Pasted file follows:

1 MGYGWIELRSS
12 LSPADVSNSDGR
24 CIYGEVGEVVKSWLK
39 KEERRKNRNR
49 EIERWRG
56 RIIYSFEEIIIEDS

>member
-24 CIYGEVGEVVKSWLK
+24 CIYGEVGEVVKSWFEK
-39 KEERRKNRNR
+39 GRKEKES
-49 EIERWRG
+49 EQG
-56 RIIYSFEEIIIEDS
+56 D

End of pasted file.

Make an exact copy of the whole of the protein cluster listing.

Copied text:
1 MGYGWIELRSS
12 LSPADVSNSDGR
24 CIYGEVGEVVKSWLK
39 KEERRKNRNR
49 EIERWRG
56 RIIYSFEEIIIEDS

>member
-24 CIYGEVGEVVKSWLK
+24 CIYGEVGEVVKSWFEK
-39 KEERRKNRNR
+39 GRKEKES
-49 EIERWRG
+49 EQG
-56 RIIYSFEEIIIEDS
+56 D